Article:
It isn’t old news that video games are appearing in libraries. After all, it wasn’t so long ago that I did research on the subject and was surprised at the findings. That is why I chose to review this article for this assignment. The article was published by School Libraries Worldwide in its volume 14, issue num. 2 of July 2008, by Kathy Sanford.
Videogames, like libraries, have undergone a massive revolution and have changed from entertainment to something rather complex yet, more accessible to the public. Many different types of new game genres have surfaced, which are readily available and easily utilized for different purposes.
While in this article the author, Kathy Sanford, views it as a new trend and describes it as a new platform for libraries to take advantage of, it also easily discusses many of the advantages of having this technology readily available.
Having studied education, I can relate to this entirely. For starters, I agree with the author when she says that this generation is quite different from other ones, at least regarding its view on libraries and information in general. Children today acquire information and entertain themselves quite differently than previous generations (Sanford, 2008, p.83), which in turn provides a different perspective and expectancy of a library.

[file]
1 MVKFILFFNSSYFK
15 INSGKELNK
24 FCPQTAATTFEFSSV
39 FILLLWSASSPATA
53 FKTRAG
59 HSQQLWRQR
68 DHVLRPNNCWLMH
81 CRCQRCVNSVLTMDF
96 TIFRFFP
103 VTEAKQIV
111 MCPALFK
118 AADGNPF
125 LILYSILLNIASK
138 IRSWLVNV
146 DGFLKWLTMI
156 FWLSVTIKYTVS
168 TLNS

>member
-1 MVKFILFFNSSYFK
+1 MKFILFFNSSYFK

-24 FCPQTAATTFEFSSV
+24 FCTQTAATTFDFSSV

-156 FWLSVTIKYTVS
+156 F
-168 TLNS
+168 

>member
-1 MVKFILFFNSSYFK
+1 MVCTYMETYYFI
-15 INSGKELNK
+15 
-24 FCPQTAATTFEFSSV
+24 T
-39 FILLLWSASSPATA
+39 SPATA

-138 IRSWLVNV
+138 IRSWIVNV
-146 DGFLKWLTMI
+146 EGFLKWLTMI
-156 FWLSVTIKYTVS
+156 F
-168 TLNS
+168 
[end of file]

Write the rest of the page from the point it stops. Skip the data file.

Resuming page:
Some libraries have adapted themselves to this new technology, making some rather impressive findings. For example, according to Sanford, one of the new trends include free access to MMORPGS (Massively Multiplayer Online Role Playing Games), like Guild Wars or the extremely popular World of Warcraft, believing that they promote team play, friendly competition, problem solving skills and even concepts like leadership and collaboration (Sanford, 2008 p. 85). Personally, being a player myself and having been brought into it by my past students, I subscribe to this idea and believe it to be true. Many of my students learned many concepts relating to many subjects at school, including math and literature, because of games they played. Another trend is offering a rental service for off-line games on different platforms, such as X-Box 360 or Playstation 3. Of course, not all of these games offer an educational content, but even so, they have the additional purpose of attracting people to the library.
The fact that libraries have begun to accept games as a form of information and a way of learning, makes me proud, not only as an educator and future librarian, but also as a fellow gamer. I don’t agree that any game should have a green light into a library, but I do see what many of these modern libraries are trying to do. Children are learning in different ways and libraries are taking that in into account, trying to please the necessities of their public. Personally, I think that as long that is kept under control and people are properly trained, it is an innovative way to face a new generation head-on.
Sanford, K. (2008, July). Videogames in the Library? What is the World Coming to?
School Libraries Worlwide, p. 83-88.
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